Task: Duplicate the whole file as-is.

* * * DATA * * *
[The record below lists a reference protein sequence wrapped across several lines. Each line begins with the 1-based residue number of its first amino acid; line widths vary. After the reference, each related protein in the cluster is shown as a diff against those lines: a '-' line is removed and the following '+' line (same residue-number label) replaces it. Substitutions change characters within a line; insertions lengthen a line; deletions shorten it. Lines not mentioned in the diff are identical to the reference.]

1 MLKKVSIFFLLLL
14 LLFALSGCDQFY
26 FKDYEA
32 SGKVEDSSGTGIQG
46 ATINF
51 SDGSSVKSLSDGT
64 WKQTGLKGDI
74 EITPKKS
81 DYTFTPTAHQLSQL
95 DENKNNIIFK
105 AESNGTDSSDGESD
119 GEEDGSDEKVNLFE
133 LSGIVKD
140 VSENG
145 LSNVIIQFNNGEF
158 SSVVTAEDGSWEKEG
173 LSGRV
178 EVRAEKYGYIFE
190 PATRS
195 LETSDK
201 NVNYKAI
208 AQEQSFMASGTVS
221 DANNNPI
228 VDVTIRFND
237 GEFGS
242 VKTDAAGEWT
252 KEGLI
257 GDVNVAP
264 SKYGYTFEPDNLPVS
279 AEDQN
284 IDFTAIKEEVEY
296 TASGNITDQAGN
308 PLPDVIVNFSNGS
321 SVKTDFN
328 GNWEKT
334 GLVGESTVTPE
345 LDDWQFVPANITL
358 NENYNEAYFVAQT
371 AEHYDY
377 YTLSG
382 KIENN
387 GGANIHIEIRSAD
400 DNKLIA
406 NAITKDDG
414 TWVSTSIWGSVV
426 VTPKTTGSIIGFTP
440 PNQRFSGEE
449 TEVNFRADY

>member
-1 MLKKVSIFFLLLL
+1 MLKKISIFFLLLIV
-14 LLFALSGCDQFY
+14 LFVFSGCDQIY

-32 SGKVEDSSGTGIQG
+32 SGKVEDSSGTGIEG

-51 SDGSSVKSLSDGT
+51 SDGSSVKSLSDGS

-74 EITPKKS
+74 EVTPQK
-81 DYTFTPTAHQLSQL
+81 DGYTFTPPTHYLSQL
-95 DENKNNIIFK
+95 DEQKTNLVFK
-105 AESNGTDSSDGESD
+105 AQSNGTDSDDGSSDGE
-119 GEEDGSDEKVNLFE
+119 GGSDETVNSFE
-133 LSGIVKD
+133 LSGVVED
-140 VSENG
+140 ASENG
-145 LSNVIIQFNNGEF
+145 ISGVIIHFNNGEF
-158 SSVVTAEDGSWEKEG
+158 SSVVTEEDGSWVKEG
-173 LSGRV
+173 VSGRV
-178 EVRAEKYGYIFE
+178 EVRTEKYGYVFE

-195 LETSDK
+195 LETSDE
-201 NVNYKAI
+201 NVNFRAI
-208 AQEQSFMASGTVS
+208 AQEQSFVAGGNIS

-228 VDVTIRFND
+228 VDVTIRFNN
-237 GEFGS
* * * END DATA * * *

[The record below lists a reference protein sequence wrapped across several lines. Each line begins with the 1-based residue number of its first amino acid; line widths vary. After the reference, each related protein in the cluster is shown as a diff against those lines: a '-' line is removed and the following '+' line (same residue-number label) replaces it. Substitutions change characters within a line; insertions lengthen a line; deletions shorten it. Lines not mentioned in the diff are identical to the reference.]

1 MLKKVSIFFLLLL
14 LLFALSGCDQFY
26 FKDYEA
32 SGKVEDSSGTGIQG
46 ATINF
51 SDGSSVKSLSDGT
64 WKQTGLKGDI
74 EITPKKS
81 DYTFTPTAHQLSQL
95 DENKNNIIFK
105 AESNGTDSSDGESD
119 GEEDGSDEKVNLFE
133 LSGIVKD
140 VSENG
145 LSNVIIQFNNGEF
158 SSVVTAEDGSWEKEG
173 LSGRV
178 EVRAEKYGYIFE
190 PATRS
195 LETSDK
201 NVNYKAI
208 AQEQSFMASGTVS
221 DANNNPI
228 VDVTIRFND
237 GEFGS
242 VKTDAAGEWT
252 KEGLI
257 GDVNVAP
264 SKYGYTFEPDNLPVS
279 AEDQN
284 IDFTAIKEEVEY
296 TASGNITDQAGN
308 PLPDVIVNFSNGS
321 SVKTDFN
328 GNWEKT
334 GLVGESTVTPE
345 LDDWQFVPANITL
358 NENYNEAYFVAQT
371 AEHYDY
377 YTLSG
382 KIENN
387 GGANIHIEIRSAD
400 DNKLIA
406 NAITKDDG
414 TWVSTSIWGSVV
426 VTPKTTGSIIGFTP
440 PNQRFSGEE
449 TEVNFRADY

>member
-1 MLKKVSIFFLLLL
+1 MLKKISIFFLLLIV
-14 LLFALSGCDQFY
+14 LFVFSGCDQIY

-32 SGKVEDSSGTGIQG
+32 SGKVEDSSGTGIEG

-51 SDGSSVKSLSDGT
+51 SDGSSVKSLSDGS

-74 EITPKKS
+74 EVTPQK
-81 DYTFTPTAHQLSQL
+81 DGYTFTPPTHYLSQL
-95 DENKNNIIFK
+95 DEQKTNLVFK
-105 AESNGTDSSDGESD
+105 AQSNGTDSDDGSSDGE
-119 GEEDGSDEKVNLFE
+119 GGSDETVNSFE
-133 LSGIVKD
+133 LSGVVED
-140 VSENG
+140 ASENG
-145 LSNVIIQFNNGEF
+145 ISGVIIHFNNGEF
-158 SSVVTAEDGSWEKEG
+158 SSVVTEEDGSWVKEG
-173 LSGRV
+173 VSGRV
-178 EVRAEKYGYIFE
+178 EVRTEKYGYVFE

-195 LETSDK
+195 LETSDE
-201 NVNYKAI
+201 NVNFRAI
-208 AQEQSFMASGTVS
+208 AQEQSFVAGGNIS

-228 VDVTIRFND
+228 VDVTIRFNN
-237 GEFGS